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n. (context physics English) (alternative spelling of electron volt English)


In physics, the electronvolt (symbol eV, also written electron volt) is a unit of energy equal to approximately 160 zeptojoules (10 joules, symbol zJ) or joules (symbol J). By definition, it is the amount of energy gained (or lost) by the charge of a single electron moving across an electric potential difference of one volt. Thus it is 1 volt (1 joule per coulomb, ) multiplied by the elementary charge (e, or ). Therefore, one electronvolt is equal to Historically, the electronvolt was devised as a standard unit of measure through its usefulness in electrostatic particle accelerator sciences because a particle with charge q has an energy after passing through the potential V; if q is quoted in integer units of the elementary charge and the terminal bias in volts, one gets an energy in eV.

[[ spectrum.svg|right|frame|Photon frequency vs. energy particle in electronvolts. The energy of a photon varies only with the frequency of the photon, related by speed of light constant. This contrasts with a massive particle of which the energy depends on its velocity and rest mass.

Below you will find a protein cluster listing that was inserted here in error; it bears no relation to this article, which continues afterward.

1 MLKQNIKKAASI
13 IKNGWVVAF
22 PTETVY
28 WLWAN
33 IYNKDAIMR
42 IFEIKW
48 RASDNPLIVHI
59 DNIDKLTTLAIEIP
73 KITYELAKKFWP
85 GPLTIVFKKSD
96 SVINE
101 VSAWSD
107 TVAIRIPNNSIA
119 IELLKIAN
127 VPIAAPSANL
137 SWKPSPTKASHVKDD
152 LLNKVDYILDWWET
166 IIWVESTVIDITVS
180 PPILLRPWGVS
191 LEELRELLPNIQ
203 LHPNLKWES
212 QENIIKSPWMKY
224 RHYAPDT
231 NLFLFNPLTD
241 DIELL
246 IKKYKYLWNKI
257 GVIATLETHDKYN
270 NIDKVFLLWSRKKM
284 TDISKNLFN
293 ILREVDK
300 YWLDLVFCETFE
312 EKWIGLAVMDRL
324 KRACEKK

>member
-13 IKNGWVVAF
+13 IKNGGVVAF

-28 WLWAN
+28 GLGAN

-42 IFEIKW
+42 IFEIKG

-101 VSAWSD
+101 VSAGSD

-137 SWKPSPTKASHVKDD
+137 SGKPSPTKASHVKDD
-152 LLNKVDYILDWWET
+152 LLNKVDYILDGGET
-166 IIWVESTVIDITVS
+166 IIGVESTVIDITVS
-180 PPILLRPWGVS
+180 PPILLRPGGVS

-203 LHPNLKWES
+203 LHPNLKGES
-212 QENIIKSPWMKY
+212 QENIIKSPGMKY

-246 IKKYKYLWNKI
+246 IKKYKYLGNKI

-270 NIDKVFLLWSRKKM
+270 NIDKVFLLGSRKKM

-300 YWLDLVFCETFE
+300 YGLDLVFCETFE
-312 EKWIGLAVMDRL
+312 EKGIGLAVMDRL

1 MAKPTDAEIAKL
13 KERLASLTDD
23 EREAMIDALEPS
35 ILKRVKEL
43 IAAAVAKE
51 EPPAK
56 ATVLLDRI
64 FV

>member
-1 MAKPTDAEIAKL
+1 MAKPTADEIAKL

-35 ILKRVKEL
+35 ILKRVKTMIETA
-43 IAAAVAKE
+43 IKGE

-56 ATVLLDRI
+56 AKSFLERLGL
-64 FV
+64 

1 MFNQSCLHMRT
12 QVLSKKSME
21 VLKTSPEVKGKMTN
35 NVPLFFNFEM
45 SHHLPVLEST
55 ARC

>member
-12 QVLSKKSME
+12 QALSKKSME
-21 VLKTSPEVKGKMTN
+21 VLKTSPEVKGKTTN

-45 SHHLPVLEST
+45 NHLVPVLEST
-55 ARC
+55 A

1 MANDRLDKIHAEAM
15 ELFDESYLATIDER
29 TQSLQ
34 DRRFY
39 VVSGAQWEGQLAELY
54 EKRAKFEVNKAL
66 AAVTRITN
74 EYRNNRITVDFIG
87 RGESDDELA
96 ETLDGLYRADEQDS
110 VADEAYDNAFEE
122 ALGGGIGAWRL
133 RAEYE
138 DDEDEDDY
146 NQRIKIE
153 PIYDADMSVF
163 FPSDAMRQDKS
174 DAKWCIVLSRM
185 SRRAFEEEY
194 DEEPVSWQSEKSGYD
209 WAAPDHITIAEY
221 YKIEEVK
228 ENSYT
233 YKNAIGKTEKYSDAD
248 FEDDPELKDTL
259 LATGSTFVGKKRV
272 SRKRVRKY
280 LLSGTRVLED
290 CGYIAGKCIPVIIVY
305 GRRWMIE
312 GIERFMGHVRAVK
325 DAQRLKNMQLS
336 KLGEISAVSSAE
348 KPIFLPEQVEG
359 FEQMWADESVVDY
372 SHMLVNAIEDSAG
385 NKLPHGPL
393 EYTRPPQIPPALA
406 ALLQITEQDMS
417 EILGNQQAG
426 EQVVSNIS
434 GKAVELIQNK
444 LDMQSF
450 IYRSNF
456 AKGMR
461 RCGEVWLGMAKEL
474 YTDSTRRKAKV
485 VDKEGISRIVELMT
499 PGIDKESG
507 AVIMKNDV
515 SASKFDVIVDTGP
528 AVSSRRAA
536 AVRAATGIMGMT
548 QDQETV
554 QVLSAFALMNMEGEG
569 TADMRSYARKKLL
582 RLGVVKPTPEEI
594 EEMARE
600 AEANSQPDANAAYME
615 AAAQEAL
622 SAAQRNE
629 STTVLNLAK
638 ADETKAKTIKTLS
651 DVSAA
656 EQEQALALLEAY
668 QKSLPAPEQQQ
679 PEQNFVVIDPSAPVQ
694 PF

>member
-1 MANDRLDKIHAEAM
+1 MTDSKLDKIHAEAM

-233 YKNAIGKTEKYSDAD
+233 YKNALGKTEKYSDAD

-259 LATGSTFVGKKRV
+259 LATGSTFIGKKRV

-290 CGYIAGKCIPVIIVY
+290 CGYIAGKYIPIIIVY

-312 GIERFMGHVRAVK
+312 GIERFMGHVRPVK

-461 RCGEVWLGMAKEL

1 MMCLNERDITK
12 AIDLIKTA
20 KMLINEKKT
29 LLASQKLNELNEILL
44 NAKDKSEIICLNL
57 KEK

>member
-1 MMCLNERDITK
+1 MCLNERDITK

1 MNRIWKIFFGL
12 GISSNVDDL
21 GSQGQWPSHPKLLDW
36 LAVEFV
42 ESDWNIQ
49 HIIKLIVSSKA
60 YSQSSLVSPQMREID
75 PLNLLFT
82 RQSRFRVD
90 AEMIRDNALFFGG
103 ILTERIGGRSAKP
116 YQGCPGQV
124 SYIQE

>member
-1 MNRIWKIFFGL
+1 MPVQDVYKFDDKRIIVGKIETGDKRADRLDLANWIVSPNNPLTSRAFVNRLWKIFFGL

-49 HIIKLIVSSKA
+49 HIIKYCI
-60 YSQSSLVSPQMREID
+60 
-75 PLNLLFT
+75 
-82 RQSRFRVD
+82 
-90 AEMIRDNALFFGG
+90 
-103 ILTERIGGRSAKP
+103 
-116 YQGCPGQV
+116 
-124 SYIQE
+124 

γ: Gamma rays

|MIR: Mid infrared

|HF: High freq.

HX: Hard X-rays

FIR: Far infrared

MF: Medium freq.

SX: Soft X-rays

Radio waves

LF: Low freq.

EUV: Extreme ultraviolet

EHF: Extremely high freq.

VLF: Very low freq.

NUV: Near ultraviolet

SHF: Super high freq.

VF/ULF: Voice freq.

Visible light

UHF: Ultra high freq.

SLF: Super low freq.

NIR: Near Infrared

VHF: Very high freq.

ELF: Extremely low freq.

Freq: Frequency


The electronvolt is not an SI unit, and its definition is empirical (unlike the litre, the light year and other such non-SI units), thus its value in SI units must be obtained experimentally. Like the elementary charge on which it is based, it is not an independent quantity but is equal to . It is a common unit of energy within physics, widely used in solid state, atomic, nuclear, and particle physics. It is commonly used with the metric prefixes milli-, kilo-, mega-, giga-, tera-, peta- or exa- (meV, keV, MeV, GeV, TeV, PeV and EeV respectively). Thus meV stands for milli-electronvolt.

In some older documents, and in the name Bevatron, the symbol BeV is used, which stands for billion electronvolts; it is equivalent to the GeV.



SI value of unit